Just because the insanity of the Fringe has come to its annual end does not mean that its sense of competition and rivalry ends. Last night saw the second Manchester heat of the BBC New Comedy Award. With previous contenders including Alan Carr, Peter Kay, Lee Mack, Julian Barratt, and David O’Doherty, the award has a noteworthy tradition and as a result, standards were hight.

Proceedings were led by Jo Enright, a Mrs. Overall figure who just about clawed her way through the evening. Along with with ten nervous comics, she was also joined by the three judges; Steve Bennett of Chortle, Executive Producer Alison Vernon-Smith and comedian Howard Read .

First up was Richard Todd. Standing at about 12ft tall with the look of a young Robert Plan, Todd dominates the stage and there are no issues with confidence. Unfortunately, by shouting his way through the five minutes, little could be made of his solid yet heavily affected material. Think aggressive Ross Noble.

Second to face the crowd is friendly Liverpudlian, Adam Rowe. It’s not hard to love the colloquial charm and friendly banter of a good scouser and jokes about a young girl’s ignorance towards the plight of Nelson Mandela fell well but left little impact.

James Spark decided to take the one-liner route, but with no charisma to speak of and a instant sense of defeat dominating his time, the best he could muster was a few forced groans.

Then came Imogen Turner whose slightly overacted but polished routine on awkward blow-jobs showed a potential for physical comedy which was intriguing to watch.

It was, however, Dave Green who stole the first half of the show with his dry, purposefully lacklustre performance which skillfully masked the fact that the routine itself was fairly traditional. His dark tinge and eery calm allowed for him to stand out amongst the chaos.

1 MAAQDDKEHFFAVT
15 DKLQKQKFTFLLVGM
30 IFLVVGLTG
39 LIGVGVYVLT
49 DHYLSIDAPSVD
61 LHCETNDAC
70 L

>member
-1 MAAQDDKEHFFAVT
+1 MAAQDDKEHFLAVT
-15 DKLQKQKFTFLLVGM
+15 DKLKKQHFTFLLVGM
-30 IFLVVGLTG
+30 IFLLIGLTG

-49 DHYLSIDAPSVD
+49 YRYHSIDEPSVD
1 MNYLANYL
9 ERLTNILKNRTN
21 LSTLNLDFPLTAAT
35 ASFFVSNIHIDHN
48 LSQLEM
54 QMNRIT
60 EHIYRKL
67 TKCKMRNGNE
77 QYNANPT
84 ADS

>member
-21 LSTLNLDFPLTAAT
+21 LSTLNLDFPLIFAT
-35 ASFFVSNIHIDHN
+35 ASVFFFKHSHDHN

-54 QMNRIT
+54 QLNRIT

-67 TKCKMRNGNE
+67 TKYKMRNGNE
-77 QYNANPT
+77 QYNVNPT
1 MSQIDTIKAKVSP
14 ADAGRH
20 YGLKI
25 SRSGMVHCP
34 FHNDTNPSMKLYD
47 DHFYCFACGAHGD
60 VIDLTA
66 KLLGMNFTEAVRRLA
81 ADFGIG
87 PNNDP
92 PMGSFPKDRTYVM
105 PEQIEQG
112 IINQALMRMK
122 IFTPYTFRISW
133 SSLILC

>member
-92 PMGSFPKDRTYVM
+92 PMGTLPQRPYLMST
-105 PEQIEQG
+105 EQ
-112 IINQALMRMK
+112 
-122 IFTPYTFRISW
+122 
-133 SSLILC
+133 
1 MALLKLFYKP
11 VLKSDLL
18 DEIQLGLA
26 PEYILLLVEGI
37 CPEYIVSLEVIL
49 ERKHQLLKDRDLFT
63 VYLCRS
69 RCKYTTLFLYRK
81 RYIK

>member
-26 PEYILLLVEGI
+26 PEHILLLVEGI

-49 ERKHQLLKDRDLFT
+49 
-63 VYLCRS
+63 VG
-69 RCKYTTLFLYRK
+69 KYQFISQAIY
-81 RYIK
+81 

After a much needed rest form the onslaught of funnies, we returned with Johnny Pelham, a peculiar Daniel Kitson-esque figure who constructed an astute, informed and consistently funny set based around his upbringing with disabilities. Playing with idea self-deprecation led to one of the night’s properly authentic performances.

Malcolm Head made a strong impression with a character defined by manic self-laughter and a loose grip on social acceptability, reinforced with imaginative materials which included a very literal interpretation of “beat” poetry (yes, there was a bongo).

Nineteen year old student, Lauren Patterson, followed with a fairly outdated and age inappropriate set regarding dating mishaps, missing opportunities for a more youthful, relevant approach. Similarly misguided was Glen Moore, a bloody pleasant young chap who relied on his rather dashing accent more than anything.

Daniel Nicholas ended proceedings on a creepy note, quietly delivering oddball one-liners. A firm and confident style saved what could have been a fairly generic set and showed hints of something greater.

There was no shortage of ambition, but amongst this eager lot Pelham, Head and Green assured us that the future of comedy is in safe hands.

As I love a good surprise, I won’t destroy the suspense of who won. Instead, you can listen to the results on Radio 4 Extra on 22nd September.